I can inform you now that the Rozhnyatov German refugees who were in Zbgynn are nearly all back in Rozhnyatov. Several are here who have some money but the majority are very poor. Yossel Laufer and his wife from Gladbeck are naturally, in Rozhnyatov too. Just imagine for yourselves: She was nothing special in Germany and especially so in Rozhnyatov. She is at her father’s Ephraim Rechtschaffen, and he at his brother’s. They aren’t at all settled. One daughter is in the U.S., one still in Germany, and the youngest with her youngsters in Kronen. The youngest is an electro-technician and learns well. And so it goes, so what I’m not even able to pit it all down in writing. But you can well imagine. Samuel Nemlich also arrived last week with his wife and three children, and also many others.

Dear Herman writes that you are having very hot weather. Here too the entire month of July was very very hot. Such heat is not within memory. It was actually impossible to stand it. It is just several days now that it has become cooler.

For now I really have nothing further of importance to write so I great you and kiss you many times.



Please write soon.



[IN GERMAN]Rozhnyatov, August 25, 1939

My beloved children,

First I inform you that I am well, thank God. May God enable us to hear reports of your good health.

Now I want to inform you that I have received your letter, my daughter, which you wrote on August 5th. Now, my beloved daughter, I wish to tell you about our weather. Our summer here is beautiful and plenty hot, but it’s a heat one can survive. But now another kind of "heat" has come; if we survive this heat it will be good. Compared to these times the year 1914 was good. May God’s mercies be around for us, especially for Jews. We are now confronting a great danger.

I want to tell you that the refugees from Germany are all nearly all here now. Ephraim Rechtschaffen’s daughter and her husband Yosel Laufer are already in Rozhnyatov. She sends you regards and at the same time envies you for living in America.

This week I received two newspapers at the same time.

I have nothing more to write today. Regards and kisses for all of you.

From your father and grandfather,

Yitzhak Schwalb



[IN GERMAN]Rozhnyatov, August 25, 1939

My dears,

We have received your dear letter of August 5, which made us very happy because a long time had passed since we had had any correspondence fro you.

Now, dear Netty, you ask me whether Meilech Wasserman is in Rozhnyatov. No, he is still in Germany and his son Joseph has been in Zbgoyn and didn’t come to Rozhnyatov. He had papers for America and he left from there for America. I doubt whether there are five Rozhnyatov families remaining in Germany. Moreover, everything is to be found here in Rozhnyatov – many youngsters were separated from their parents and sadly, have left for foreign lands. Naturally, it is those who have the means. For those who arrived poor, it understandably goes badly. They live on public welfare. Those who organized their finances in Germany have what to live on.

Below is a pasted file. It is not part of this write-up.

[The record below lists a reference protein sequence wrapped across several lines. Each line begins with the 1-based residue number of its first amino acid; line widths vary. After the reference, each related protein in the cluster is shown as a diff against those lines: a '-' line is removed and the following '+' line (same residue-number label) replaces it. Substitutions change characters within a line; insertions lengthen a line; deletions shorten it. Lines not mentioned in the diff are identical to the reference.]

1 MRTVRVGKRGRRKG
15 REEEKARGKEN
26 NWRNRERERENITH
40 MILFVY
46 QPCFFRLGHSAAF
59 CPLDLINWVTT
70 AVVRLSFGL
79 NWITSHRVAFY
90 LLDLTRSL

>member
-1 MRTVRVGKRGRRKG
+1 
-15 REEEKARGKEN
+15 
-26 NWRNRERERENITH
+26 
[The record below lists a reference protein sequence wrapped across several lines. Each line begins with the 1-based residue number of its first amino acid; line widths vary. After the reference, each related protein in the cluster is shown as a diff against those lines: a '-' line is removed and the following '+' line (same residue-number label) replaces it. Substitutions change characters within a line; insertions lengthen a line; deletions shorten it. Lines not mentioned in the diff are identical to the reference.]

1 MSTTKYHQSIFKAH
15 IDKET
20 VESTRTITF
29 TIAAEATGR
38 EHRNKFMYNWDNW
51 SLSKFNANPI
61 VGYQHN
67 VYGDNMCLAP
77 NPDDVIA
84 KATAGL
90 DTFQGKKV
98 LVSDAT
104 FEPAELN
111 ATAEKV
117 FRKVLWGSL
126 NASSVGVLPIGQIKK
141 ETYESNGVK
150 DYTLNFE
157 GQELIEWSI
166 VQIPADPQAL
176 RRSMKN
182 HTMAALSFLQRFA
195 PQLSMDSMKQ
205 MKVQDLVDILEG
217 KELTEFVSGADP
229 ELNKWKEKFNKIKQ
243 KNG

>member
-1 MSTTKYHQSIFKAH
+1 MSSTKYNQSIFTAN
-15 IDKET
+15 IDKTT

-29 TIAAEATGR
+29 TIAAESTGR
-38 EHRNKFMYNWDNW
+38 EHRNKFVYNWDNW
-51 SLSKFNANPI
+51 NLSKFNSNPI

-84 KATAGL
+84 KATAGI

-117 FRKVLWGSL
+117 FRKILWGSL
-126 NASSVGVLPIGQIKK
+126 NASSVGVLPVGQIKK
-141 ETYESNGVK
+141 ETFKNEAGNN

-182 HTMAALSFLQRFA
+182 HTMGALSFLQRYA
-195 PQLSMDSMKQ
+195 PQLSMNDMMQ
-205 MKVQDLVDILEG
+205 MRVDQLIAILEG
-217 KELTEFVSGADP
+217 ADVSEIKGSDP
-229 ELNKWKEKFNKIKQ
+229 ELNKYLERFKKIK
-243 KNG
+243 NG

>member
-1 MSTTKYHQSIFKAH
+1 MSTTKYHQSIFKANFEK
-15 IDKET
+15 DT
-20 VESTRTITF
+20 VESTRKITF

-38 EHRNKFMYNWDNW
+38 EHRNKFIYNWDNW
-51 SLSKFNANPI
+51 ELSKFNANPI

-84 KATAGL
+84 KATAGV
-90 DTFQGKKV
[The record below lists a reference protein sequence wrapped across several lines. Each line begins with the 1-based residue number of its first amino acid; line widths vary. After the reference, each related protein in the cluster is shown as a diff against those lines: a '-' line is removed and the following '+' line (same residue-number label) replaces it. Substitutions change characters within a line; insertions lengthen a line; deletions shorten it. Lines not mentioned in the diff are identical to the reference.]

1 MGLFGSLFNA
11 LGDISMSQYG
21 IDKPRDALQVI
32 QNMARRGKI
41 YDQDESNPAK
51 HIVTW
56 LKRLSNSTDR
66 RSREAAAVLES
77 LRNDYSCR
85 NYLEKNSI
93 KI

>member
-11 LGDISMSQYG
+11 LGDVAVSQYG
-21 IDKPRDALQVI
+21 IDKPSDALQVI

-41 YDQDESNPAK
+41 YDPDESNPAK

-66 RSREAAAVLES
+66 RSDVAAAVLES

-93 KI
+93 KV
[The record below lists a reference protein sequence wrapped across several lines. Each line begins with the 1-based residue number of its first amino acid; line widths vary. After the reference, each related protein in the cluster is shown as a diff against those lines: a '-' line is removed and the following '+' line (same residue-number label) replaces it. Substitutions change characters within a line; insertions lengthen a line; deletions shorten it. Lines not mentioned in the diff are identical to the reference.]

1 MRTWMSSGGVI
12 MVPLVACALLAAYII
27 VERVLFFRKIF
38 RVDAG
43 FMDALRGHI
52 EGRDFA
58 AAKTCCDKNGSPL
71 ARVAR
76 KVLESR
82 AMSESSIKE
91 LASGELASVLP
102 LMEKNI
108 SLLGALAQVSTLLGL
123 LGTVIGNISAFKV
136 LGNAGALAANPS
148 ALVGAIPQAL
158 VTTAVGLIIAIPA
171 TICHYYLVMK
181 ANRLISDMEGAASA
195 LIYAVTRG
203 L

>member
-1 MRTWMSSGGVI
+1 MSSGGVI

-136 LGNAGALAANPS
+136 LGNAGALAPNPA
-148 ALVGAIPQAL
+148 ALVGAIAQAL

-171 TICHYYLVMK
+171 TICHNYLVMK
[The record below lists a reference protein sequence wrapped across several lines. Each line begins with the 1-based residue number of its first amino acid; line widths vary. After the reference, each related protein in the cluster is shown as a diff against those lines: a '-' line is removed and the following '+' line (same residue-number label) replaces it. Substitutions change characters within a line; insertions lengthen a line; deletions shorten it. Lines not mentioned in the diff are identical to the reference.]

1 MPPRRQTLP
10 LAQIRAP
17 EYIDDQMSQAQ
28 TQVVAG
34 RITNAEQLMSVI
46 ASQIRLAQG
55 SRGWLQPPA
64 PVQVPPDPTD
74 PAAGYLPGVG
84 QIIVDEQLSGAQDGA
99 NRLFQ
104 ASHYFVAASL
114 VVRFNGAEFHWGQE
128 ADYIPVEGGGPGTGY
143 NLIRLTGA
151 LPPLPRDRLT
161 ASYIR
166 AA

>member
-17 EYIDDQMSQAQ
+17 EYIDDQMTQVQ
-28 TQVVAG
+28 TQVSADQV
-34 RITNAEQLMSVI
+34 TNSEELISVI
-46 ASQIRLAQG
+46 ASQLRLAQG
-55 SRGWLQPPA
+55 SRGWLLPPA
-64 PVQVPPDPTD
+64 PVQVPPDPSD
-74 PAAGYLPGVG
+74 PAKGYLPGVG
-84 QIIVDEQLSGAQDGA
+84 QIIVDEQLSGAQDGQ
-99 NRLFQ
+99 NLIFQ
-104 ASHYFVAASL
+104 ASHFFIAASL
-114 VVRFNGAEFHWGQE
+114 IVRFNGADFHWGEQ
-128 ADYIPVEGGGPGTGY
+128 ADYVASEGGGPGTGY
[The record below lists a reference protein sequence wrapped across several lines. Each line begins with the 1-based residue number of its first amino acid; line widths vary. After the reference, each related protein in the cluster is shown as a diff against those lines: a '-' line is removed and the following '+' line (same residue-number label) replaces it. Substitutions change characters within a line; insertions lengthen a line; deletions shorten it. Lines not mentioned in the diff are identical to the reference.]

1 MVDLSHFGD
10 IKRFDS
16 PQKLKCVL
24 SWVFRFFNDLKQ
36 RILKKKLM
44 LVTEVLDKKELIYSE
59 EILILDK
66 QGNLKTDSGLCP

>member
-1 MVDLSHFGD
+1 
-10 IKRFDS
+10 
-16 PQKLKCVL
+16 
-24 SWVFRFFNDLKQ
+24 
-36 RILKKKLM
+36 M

Betty Itziks is in Lodz while one of her children is in Rozhnyatov. Chaye Menasches with the children are in Rozhnyatov and he is in Krakow. Dvorhy Gelobter with her family is in Rozhnyatov. Kalman Lury Esthers with his family is in Rozhnyatov. So, in brief summary, more or less 80% of Rozhnyatovites have arrived and all (may you never know of it) in "tzuries" (distress).

Gershon Schneider is in Bolechov since January. He has his in-laws’ house there. Yossel Laufer is "nebbish" in deep trouble. She is at her father’s house and he hangs around his family. In one word, it’s not good. We consider ourselves lucky that God has helped you to be properly saved from this Hell and that you are in the United States. Especially because of what is going on now. I don’t have to describe for you what you certainly read in the newspapers, May the Almighty help that this fire will be extinguished with good consequences,

I can report to you that two weeks ago I was in Stanislow and on the street, in passing, I saw Mrs. Margulies. But I didn’t want to engage her in conversation because he husband, may it never happen to us or to any of you, is now the second year in Lemberg in a mental institution. Someone from Bohorodnyony told me about this a few months ago. For as long as I had know him, he was never completely stable, but the times have disturbed him still more and he lost his mind, may God protect us. He is by now completely unresponsive.

I have nothing further to relate today so I greet and kiss you countless times. May the Almighty grant that we may hear good reports from each other.

[NOTE: Handwriting is Shimon’s, but no signature]